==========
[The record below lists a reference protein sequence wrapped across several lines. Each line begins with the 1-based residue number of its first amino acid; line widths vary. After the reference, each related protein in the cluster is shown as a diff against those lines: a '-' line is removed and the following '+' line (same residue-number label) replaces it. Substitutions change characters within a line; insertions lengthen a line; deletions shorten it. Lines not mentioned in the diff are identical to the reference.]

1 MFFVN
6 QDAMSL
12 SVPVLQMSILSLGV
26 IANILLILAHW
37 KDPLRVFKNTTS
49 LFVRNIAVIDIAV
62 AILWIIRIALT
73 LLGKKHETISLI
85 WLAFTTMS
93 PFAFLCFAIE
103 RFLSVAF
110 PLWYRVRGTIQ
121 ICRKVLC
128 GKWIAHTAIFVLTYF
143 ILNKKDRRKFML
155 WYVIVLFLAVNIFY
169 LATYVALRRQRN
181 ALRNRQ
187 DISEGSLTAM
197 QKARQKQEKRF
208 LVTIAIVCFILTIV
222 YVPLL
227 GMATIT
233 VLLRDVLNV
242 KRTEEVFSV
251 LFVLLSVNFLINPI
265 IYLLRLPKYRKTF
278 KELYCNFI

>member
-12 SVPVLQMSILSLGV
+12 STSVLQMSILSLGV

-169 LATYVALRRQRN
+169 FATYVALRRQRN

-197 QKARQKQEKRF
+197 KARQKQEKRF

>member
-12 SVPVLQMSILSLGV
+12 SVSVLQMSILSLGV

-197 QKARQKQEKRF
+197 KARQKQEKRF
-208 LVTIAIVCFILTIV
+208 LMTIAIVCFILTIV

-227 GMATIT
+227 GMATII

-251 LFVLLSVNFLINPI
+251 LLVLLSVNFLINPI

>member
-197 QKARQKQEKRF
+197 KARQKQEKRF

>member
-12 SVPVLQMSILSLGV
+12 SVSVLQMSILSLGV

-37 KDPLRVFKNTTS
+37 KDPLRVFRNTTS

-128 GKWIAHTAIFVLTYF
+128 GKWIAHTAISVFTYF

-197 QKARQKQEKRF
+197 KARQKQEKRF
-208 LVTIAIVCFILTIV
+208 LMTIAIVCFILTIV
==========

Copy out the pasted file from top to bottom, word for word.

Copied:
[The record below lists a reference protein sequence wrapped across several lines. Each line begins with the 1-based residue number of its first amino acid; line widths vary. After the reference, each related protein in the cluster is shown as a diff against those lines: a '-' line is removed and the following '+' line (same residue-number label) replaces it. Substitutions change characters within a line; insertions lengthen a line; deletions shorten it. Lines not mentioned in the diff are identical to the reference.]

1 MFFVN
6 QDAMSL
12 SVPVLQMSILSLGV
26 IANILLILAHW
37 KDPLRVFKNTTS
49 LFVRNIAVIDIAV
62 AILWIIRIALT
73 LLGKKHETISLI
85 WLAFTTMS
93 PFAFLCFAIE
103 RFLSVAF
110 PLWYRVRGTIQ
121 ICRKVLC
128 GKWIAHTAIFVLTYF
143 ILNKKDRRKFML
155 WYVIVLFLAVNIFY
169 LATYVALRRQRN
181 ALRNRQ
187 DISEGSLTAM
197 QKARQKQEKRF
208 LVTIAIVCFILTIV
222 YVPLL
227 GMATIT
233 VLLRDVLNV
242 KRTEEVFSV
251 LFVLLSVNFLINPI
265 IYLLRLPKYRKTF
278 KELYCNFI

>member
-12 SVPVLQMSILSLGV
+12 STSVLQMSILSLGV

-169 LATYVALRRQRN
+169 FATYVALRRQRN

-197 QKARQKQEKRF
+197 KARQKQEKRF

>member
-12 SVPVLQMSILSLGV
+12 SVSVLQMSILSLGV

-197 QKARQKQEKRF
+197 KARQKQEKRF
-208 LVTIAIVCFILTIV
+208 LMTIAIVCFILTIV

-227 GMATIT
+227 GMATII

-251 LFVLLSVNFLINPI
+251 LLVLLSVNFLINPI

>member
-197 QKARQKQEKRF
+197 KARQKQEKRF

>member
-12 SVPVLQMSILSLGV
+12 SVSVLQMSILSLGV

-37 KDPLRVFKNTTS
+37 KDPLRVFRNTTS

-128 GKWIAHTAIFVLTYF
+128 GKWIAHTAISVFTYF

-197 QKARQKQEKRF
+197 KARQKQEKRF
-208 LVTIAIVCFILTIV
+208 LMTIAIVCFILTIV